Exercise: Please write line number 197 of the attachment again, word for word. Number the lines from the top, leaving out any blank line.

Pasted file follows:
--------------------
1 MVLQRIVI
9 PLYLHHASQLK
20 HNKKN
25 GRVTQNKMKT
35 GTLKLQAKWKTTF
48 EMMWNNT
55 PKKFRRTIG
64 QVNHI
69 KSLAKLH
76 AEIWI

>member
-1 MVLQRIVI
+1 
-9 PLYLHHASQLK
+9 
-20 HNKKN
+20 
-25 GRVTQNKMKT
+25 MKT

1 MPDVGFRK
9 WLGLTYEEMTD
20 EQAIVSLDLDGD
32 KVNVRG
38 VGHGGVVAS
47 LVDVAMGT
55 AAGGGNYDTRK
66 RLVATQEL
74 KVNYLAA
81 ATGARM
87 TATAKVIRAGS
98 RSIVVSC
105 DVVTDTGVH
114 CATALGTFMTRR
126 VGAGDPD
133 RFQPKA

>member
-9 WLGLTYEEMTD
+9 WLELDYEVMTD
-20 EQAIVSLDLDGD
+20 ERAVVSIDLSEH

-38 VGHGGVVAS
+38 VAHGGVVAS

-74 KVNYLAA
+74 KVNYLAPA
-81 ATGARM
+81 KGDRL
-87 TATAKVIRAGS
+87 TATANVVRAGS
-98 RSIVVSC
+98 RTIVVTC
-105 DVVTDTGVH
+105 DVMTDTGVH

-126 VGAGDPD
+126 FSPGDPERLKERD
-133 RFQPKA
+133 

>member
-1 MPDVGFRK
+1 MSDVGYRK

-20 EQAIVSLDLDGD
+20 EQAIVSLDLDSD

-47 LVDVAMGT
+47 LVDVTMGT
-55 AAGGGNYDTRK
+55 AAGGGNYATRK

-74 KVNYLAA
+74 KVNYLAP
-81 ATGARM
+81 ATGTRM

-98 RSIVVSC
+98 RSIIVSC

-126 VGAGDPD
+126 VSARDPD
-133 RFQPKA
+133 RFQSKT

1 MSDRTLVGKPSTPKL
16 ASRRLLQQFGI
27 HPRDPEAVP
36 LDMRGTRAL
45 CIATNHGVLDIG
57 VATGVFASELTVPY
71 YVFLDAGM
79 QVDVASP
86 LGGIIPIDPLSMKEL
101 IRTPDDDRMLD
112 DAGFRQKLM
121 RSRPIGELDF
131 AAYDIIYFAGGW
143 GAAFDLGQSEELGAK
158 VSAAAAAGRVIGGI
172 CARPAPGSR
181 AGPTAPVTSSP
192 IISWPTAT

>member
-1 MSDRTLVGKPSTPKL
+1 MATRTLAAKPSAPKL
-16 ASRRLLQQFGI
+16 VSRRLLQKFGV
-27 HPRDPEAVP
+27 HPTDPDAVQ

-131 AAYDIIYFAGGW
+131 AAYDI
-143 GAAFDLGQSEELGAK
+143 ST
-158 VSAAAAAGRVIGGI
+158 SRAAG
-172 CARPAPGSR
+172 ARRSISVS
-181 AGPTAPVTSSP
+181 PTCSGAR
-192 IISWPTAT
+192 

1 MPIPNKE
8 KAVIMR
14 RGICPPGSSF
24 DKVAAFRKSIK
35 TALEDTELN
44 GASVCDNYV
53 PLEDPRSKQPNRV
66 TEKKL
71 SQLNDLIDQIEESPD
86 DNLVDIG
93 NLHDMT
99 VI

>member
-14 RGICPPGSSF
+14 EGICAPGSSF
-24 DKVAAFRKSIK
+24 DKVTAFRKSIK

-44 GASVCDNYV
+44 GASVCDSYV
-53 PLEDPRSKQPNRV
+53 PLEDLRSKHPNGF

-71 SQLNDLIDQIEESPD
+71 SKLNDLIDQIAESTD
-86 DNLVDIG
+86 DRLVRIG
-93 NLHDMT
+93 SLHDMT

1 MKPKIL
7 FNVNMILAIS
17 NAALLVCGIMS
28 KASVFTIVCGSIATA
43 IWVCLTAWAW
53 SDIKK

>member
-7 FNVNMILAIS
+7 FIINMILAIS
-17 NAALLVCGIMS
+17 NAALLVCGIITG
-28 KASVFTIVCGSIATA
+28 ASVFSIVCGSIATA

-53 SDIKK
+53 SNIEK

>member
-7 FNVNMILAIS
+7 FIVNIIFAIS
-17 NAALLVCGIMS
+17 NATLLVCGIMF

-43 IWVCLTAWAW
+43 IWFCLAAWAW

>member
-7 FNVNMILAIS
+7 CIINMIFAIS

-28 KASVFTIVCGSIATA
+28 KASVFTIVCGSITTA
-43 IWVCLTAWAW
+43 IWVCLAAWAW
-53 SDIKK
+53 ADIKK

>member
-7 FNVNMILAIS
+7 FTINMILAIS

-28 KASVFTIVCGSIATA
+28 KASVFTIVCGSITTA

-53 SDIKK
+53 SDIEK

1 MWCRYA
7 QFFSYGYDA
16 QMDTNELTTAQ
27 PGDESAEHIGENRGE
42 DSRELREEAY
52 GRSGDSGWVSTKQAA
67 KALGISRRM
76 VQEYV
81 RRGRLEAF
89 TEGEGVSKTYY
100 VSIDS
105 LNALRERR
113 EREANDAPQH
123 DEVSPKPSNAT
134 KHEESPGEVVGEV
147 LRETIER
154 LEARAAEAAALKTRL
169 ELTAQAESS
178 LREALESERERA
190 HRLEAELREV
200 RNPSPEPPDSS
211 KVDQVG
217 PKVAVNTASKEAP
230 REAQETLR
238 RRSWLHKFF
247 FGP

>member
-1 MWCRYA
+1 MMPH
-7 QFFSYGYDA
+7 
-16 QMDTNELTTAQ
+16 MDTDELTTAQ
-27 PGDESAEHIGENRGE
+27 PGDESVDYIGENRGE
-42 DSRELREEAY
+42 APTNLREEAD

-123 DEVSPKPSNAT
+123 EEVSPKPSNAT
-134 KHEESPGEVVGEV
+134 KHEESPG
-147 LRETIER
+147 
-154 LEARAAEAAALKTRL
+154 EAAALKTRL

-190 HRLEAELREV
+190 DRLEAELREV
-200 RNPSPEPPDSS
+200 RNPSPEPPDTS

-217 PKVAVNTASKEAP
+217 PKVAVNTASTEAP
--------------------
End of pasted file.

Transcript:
190 HRLEAELREV